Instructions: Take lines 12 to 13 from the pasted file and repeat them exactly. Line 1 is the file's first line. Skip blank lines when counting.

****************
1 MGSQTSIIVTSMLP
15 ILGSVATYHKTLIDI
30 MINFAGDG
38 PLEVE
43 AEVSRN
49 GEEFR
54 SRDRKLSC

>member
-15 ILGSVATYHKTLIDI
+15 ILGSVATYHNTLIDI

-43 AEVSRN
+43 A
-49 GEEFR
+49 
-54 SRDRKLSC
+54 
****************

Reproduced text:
+43 A
-49 GEEFR